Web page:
Leaf rot causes crisp, leafy greens turn brown and mushy
Your spinach, endive, escarole, lettuces, mustards, and Swiss chard are all susceptible. So are your lentils, strawberries, beans, peas, okra, and many cucurbits.
What is leaf rot?
You’ve seen it in your refrigerator. You place a fresh head of lettuce in the crisper drawer. The next time you look, leaves have turned brown and mushy. What happened? What happened is fungi or bacteria found a hospitable location and started reproducing and feeding. Rotting is the breakdown of complex structures by those tiny life forms.
Causes of leaf rot
Leaf rot can be a case in which leaves were exposed to too much moisture and decomposition set in. Leaf rot can also be a symptom of any number of fungal or bacterial diseases, most often caused by Fusarium, Pythium, Phytophthora, and Rhizoctonia. These leaf rot diseases include cherry mottle, cucurbit wet rot, carrot leaf rot, lentil leaf rot, pigeonpea leaf rot, and white mold.
Like most rots, moisture is a critical component. Allowing water to sit on your leafy greens invites trouble, as does saturated soil.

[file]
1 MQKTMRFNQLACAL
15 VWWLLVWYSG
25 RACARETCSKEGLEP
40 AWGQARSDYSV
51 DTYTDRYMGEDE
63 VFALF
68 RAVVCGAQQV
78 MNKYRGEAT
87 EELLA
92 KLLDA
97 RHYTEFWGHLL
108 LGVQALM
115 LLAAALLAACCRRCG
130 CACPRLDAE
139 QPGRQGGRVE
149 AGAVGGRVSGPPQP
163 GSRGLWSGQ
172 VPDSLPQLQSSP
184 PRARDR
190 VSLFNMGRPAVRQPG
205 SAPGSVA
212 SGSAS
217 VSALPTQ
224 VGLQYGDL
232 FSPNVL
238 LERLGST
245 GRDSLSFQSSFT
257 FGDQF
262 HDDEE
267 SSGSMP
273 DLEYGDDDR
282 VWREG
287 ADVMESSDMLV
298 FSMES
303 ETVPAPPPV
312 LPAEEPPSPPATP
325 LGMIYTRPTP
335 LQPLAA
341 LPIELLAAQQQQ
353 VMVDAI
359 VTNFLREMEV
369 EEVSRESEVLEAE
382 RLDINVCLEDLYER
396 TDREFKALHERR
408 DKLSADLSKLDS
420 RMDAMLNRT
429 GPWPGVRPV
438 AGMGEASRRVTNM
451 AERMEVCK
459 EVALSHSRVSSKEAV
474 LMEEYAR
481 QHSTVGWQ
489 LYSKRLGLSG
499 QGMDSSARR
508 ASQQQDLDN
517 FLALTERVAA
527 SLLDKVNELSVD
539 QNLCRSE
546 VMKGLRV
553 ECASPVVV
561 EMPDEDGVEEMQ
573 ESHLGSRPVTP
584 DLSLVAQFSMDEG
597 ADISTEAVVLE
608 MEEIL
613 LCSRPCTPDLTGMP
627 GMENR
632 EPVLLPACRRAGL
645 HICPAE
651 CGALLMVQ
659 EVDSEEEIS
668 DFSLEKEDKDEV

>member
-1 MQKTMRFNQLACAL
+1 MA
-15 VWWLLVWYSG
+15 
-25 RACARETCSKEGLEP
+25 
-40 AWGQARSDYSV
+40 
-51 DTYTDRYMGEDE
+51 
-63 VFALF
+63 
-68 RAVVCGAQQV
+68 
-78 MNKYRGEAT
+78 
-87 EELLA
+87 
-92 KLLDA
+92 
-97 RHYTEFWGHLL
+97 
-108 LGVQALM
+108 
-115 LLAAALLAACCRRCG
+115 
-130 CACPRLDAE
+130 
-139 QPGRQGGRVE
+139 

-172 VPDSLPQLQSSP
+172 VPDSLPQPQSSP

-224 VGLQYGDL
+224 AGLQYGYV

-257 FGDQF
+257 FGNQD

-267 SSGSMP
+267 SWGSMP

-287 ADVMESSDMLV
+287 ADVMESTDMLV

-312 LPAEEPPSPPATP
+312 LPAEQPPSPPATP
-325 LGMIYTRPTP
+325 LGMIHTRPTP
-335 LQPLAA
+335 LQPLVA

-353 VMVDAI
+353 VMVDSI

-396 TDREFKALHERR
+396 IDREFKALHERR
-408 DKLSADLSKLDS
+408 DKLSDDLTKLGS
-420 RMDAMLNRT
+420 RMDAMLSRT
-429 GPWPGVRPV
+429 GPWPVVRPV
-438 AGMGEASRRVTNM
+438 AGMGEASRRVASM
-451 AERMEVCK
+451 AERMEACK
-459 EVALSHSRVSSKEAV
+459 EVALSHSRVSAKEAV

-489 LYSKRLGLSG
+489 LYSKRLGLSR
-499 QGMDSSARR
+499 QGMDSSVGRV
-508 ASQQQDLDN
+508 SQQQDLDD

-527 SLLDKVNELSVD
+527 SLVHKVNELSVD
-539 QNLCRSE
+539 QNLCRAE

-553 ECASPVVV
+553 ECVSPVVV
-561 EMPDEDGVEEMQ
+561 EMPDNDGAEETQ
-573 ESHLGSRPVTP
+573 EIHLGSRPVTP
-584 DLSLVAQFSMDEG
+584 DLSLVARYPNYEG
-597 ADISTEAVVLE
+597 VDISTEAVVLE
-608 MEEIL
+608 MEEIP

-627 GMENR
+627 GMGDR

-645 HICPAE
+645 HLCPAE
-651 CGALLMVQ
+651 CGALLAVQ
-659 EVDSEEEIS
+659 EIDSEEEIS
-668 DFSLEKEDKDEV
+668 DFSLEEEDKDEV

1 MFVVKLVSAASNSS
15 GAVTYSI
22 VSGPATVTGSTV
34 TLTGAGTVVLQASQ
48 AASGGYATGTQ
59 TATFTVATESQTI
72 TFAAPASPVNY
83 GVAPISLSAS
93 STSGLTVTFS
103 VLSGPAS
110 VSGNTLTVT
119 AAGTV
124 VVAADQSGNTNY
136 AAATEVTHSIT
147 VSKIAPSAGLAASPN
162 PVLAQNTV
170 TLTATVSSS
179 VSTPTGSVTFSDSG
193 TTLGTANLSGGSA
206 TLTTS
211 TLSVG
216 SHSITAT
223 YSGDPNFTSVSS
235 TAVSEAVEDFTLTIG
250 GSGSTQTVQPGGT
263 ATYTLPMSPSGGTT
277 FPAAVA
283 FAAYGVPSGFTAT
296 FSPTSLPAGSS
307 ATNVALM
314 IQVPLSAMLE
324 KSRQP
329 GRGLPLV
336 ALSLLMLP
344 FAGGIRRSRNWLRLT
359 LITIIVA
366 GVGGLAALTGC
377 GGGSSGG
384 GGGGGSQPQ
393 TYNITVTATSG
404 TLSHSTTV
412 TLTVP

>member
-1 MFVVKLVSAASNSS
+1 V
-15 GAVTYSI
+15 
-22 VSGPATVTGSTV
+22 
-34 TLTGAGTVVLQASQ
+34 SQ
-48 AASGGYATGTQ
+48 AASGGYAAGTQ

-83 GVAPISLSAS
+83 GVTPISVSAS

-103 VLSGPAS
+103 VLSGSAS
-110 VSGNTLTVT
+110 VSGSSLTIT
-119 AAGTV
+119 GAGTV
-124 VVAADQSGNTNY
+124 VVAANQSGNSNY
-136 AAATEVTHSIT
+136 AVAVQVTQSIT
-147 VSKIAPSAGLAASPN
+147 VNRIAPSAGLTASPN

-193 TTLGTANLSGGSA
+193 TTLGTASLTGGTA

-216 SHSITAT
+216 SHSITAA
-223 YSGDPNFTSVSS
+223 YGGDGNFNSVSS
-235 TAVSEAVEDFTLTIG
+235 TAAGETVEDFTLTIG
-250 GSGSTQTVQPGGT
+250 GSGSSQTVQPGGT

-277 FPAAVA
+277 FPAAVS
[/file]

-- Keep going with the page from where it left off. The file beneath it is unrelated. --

Preventing leaf rot
Rather than losing your leafy greens and other garden favorites to leaf rot, there are steps you can take to prevent this problem. First, healthy plants are better able to protect themselves, so select plants best suited to your microclimate and avoid overwatering. Good drainage will also help prevent conditions that lead to leaf rot. Instead of overhead watering, use drip irrigation, a soaker hose, or furrow irrigation.
If leaf rot does occur, dig up infected plants and throw them in the trash. This will reduce the chance of neighboring plants suffering a similar fate.
You can grow a surprising amount of food in your own yard. Ask me how!